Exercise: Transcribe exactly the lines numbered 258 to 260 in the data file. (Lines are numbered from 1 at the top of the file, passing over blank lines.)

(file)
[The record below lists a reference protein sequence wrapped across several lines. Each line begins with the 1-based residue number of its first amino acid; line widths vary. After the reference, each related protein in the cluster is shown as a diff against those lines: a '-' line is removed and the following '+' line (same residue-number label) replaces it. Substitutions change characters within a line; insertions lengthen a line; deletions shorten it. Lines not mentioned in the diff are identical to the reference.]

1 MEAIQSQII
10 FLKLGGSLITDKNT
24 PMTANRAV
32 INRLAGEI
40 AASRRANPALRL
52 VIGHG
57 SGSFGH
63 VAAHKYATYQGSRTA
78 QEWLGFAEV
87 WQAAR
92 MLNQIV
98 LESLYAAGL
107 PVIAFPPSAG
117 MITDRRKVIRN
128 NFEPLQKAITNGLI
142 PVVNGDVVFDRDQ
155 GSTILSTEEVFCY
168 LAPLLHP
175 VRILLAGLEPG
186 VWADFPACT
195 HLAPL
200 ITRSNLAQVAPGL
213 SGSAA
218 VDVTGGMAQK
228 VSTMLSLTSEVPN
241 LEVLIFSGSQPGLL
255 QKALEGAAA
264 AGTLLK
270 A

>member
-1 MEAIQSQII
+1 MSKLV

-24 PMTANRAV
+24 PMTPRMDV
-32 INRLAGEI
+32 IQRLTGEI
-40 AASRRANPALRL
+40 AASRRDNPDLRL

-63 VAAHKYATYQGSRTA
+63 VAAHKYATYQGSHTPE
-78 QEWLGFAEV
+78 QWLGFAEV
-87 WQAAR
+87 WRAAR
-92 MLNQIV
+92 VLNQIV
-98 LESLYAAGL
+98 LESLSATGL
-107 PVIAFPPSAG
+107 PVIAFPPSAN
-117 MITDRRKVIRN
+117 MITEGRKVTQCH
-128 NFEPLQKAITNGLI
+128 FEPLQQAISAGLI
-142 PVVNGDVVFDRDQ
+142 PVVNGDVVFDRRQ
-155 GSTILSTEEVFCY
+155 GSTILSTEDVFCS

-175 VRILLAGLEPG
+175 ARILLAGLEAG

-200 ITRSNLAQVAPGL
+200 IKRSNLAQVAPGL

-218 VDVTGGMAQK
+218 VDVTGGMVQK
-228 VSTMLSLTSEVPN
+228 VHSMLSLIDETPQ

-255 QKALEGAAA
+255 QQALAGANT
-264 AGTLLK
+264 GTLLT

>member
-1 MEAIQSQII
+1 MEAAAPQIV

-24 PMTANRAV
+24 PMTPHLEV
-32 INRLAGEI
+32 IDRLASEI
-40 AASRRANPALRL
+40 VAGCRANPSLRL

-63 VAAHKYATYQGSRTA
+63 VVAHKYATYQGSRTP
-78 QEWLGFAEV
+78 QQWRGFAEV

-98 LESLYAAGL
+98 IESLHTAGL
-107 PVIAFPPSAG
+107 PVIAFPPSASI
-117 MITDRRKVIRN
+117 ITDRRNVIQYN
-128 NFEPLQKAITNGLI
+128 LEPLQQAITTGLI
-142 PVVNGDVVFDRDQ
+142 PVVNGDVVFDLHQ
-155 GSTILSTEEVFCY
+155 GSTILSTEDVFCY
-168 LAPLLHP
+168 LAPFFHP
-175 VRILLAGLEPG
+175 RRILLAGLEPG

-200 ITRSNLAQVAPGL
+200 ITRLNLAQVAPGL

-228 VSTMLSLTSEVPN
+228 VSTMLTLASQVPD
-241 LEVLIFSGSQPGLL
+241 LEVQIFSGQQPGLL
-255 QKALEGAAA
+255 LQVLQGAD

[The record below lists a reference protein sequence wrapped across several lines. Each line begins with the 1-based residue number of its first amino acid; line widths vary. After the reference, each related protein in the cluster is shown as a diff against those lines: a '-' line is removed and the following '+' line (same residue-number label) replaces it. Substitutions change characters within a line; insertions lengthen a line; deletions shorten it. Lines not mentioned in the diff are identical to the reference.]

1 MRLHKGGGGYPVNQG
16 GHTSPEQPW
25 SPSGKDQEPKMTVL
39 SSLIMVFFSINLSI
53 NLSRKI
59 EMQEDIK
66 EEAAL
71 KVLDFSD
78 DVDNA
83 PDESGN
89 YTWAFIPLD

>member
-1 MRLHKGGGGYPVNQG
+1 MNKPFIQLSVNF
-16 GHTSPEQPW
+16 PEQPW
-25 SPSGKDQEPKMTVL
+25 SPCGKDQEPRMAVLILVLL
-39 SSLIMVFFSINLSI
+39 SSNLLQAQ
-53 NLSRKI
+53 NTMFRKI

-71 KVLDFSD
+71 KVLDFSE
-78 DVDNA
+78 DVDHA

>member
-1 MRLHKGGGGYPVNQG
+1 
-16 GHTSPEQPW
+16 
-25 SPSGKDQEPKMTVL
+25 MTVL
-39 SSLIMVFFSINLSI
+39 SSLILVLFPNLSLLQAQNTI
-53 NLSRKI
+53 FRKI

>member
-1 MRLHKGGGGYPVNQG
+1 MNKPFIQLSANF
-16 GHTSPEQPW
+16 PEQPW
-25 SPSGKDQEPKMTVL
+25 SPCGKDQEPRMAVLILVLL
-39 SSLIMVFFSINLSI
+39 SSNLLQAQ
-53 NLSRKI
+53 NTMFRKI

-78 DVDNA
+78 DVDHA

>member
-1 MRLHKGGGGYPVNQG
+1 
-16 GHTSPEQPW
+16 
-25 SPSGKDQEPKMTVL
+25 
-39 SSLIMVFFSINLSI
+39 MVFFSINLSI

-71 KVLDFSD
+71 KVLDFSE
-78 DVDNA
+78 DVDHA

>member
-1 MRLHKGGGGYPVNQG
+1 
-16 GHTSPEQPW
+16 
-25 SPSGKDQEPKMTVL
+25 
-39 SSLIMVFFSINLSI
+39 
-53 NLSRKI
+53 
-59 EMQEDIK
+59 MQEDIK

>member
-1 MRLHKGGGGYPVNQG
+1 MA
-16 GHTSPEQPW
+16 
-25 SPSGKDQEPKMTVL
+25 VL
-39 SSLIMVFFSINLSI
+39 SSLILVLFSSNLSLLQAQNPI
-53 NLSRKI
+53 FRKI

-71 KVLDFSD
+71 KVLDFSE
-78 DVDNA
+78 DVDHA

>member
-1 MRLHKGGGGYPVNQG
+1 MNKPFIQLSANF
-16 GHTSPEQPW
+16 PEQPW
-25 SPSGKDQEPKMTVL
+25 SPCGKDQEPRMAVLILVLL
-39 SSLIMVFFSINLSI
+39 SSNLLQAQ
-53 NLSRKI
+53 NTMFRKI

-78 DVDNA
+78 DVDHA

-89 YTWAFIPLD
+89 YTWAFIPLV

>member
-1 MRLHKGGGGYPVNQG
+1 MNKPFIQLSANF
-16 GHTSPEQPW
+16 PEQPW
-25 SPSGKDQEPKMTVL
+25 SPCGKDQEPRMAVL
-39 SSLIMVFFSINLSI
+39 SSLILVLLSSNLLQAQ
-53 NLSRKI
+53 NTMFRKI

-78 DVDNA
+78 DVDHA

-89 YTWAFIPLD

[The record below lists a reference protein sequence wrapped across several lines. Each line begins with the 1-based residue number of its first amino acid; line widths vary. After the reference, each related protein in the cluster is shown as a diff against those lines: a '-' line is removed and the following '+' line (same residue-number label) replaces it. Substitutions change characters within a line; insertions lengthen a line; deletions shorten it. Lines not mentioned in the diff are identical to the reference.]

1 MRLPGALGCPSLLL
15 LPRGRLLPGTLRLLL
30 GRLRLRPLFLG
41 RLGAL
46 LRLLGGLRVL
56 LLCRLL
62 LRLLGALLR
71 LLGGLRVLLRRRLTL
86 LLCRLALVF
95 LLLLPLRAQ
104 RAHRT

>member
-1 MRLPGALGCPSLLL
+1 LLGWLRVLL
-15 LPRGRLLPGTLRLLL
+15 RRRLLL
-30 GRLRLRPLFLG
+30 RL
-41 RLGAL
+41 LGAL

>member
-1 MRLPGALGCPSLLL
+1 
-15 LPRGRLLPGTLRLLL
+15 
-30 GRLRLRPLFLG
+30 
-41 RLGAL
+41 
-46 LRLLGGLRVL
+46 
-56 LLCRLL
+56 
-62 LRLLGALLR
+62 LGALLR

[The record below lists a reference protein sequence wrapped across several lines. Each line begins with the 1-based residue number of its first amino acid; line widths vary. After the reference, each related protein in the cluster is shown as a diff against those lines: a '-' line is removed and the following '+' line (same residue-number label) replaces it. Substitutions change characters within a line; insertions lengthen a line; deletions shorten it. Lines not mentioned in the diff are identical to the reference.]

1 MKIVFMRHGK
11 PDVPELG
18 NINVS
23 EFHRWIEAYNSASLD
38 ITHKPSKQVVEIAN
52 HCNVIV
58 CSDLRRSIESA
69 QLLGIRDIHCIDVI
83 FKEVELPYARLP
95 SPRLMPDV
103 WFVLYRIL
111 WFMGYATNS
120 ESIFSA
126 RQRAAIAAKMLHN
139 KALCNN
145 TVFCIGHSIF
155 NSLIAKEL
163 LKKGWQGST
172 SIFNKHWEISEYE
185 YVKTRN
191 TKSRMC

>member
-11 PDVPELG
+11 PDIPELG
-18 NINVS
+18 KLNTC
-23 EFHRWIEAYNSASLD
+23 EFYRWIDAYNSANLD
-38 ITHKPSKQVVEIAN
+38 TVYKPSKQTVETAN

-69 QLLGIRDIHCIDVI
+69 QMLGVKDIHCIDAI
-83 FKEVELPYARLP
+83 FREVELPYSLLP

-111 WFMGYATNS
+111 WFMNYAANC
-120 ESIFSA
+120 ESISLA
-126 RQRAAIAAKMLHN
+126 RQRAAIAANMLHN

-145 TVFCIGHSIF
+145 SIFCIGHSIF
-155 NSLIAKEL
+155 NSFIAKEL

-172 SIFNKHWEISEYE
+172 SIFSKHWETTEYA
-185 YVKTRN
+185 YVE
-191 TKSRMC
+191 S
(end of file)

-41 RLGAL
+41 
-46 LRLLGGLRVL